court ruling on domain names. The court issued a preliminary injunction
in favor of Hasbro, Inc. against use of the domain name "candyland.com"
by an Internet adult entertainment site operated by defendant Internet
Entertainment Group, Ltd. Hasbro was protecting the name of its
children's game "CANDY LAND." The court ordered IEG to remove all
content from the "candyland.com" site and allowed the company to post a
forwarding address for 90 days. See Hasbro, Inc. v. Internet
Entertainment Group, Ltd., C96-0130.
If you are looking for entertainment, go to The 'Lectric Law Library's
home page "lectlaw.com" and read the posted correspondence about the
dispute between the owner of the domain name "inter-law.com" and a
Seattle law firm representing Interlaw, Ltd., a law firm network. The
exchange reveals that anyone who has humor to wield and nothing to lose
can always get the best of sober lawyers.
Mark Radcliffe has described the legal issue raised by domain names as
follows: "[t]he legal status of domain names is uncertain: are they
like trademarks, a source of origin or identify and, thus, capable of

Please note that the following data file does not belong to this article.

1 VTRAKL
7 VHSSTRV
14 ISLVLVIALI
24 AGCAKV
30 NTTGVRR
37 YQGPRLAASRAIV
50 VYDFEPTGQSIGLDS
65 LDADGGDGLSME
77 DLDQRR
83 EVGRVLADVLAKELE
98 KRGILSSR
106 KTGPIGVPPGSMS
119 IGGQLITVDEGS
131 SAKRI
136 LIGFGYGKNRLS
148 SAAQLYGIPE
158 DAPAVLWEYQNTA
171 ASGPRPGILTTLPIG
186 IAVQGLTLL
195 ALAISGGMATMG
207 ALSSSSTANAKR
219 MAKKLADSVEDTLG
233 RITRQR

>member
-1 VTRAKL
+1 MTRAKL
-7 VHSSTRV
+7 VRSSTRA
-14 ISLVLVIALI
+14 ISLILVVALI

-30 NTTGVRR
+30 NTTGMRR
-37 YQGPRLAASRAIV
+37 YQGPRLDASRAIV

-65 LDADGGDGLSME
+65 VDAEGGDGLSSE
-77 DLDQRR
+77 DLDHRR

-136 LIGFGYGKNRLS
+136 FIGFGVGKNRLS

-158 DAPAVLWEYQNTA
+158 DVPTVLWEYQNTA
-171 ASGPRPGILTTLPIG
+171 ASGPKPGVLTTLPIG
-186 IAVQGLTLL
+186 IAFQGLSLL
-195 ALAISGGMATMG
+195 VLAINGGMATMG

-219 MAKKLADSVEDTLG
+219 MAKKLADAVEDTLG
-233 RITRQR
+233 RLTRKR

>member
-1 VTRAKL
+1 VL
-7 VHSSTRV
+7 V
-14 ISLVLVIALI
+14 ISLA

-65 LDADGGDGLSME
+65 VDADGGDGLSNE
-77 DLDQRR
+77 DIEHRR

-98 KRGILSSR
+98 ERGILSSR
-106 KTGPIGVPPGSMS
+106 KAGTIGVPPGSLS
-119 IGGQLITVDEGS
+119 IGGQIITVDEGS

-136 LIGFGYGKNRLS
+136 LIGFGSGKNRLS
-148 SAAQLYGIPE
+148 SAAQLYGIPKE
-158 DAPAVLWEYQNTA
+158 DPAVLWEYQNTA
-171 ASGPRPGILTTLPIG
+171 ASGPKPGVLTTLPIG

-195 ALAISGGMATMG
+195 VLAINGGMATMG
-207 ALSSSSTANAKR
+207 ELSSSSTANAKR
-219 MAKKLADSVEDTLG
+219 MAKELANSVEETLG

being protected by trademark law, and owned, or are they more like
street addresses and, thus, generally not capable of being protected by
trademark law or owned." Radcliffe, The Law of Cyberspace for
Nonlawyers, supra. In other words, does the use of the name as an
Internet address constitute trademark or trade name use?
There are no published appellate opinions on this issue yet, but there
are several cases pending. The probabilities are that domain names will
be protected under traditional principles, at least in cases where the
name is a famous one, such as "MTV" or "MCDONALD'S" or where the name or
mark is used in connection with sale of products or operation of a
business similar to that of the original owner. In other cases, the
first-come, first-serve principle may operate, which is why so many